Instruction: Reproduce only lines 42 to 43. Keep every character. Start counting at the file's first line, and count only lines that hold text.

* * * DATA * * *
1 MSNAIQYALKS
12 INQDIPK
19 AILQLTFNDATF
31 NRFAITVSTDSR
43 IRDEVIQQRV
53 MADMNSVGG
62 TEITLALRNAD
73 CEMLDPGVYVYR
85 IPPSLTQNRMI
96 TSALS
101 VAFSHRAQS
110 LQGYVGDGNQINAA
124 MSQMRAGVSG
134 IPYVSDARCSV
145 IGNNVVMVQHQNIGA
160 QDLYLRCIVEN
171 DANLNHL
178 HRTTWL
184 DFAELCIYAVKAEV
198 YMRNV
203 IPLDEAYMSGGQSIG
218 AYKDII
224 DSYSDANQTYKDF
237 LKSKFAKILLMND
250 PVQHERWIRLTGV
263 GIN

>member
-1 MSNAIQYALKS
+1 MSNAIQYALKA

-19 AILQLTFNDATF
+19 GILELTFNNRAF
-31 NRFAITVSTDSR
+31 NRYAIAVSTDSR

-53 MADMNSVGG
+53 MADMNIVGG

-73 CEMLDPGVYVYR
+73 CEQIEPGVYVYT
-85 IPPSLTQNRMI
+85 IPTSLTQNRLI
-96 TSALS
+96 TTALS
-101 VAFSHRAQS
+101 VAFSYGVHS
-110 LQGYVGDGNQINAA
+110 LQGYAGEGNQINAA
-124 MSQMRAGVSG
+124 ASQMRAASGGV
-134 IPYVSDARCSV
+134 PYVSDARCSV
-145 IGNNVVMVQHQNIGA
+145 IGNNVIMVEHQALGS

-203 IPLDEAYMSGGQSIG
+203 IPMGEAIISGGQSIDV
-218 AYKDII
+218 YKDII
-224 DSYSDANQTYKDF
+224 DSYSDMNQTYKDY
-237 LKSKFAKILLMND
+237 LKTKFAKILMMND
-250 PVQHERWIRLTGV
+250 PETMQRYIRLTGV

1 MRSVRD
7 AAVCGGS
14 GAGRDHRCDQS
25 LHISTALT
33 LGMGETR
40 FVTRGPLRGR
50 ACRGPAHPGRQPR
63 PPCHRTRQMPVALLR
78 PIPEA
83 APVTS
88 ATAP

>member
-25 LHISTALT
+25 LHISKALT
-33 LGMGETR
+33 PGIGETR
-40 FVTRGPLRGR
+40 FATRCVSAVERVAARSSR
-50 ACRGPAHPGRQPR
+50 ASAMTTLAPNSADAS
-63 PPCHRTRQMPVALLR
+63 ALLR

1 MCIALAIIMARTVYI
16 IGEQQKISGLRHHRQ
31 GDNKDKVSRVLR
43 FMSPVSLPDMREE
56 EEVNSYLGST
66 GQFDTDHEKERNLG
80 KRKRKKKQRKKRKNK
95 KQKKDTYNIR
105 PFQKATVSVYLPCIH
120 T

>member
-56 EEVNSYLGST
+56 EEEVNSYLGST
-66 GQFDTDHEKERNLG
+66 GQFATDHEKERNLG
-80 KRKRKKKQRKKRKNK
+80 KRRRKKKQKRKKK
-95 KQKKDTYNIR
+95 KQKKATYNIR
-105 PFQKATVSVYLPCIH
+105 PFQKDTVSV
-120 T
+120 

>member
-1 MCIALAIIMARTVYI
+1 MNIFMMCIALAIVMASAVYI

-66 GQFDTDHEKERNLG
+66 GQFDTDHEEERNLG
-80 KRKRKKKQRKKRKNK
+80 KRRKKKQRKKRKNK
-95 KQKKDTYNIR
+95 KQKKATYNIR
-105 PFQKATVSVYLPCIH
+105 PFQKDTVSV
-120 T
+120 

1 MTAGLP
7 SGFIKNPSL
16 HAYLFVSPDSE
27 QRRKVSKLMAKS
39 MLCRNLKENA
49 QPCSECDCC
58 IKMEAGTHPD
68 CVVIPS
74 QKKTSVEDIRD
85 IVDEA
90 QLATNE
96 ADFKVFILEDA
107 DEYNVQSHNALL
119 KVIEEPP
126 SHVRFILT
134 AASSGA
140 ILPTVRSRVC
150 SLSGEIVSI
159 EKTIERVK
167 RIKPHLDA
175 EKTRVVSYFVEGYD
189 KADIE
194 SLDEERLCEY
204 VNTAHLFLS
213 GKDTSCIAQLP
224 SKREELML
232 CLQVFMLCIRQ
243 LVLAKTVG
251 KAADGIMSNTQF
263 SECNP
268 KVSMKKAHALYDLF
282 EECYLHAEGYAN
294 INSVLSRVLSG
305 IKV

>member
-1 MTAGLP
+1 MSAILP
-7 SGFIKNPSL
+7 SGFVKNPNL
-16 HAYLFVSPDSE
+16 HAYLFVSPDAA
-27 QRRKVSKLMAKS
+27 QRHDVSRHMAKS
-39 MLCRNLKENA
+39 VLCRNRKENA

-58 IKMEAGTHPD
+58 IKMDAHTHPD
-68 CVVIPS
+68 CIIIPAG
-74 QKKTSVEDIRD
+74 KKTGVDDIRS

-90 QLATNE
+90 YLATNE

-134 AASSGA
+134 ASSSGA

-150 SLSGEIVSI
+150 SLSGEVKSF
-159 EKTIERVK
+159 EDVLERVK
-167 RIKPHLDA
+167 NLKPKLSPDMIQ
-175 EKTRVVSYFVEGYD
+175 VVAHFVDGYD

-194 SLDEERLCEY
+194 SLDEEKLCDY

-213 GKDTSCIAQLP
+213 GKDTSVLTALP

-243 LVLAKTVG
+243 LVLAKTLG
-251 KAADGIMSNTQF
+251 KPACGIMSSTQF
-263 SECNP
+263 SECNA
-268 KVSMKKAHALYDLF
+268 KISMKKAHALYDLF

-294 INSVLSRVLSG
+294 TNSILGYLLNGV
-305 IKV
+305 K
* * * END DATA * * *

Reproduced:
-101 VAFSHRAQS
+101 VAFSYGVHS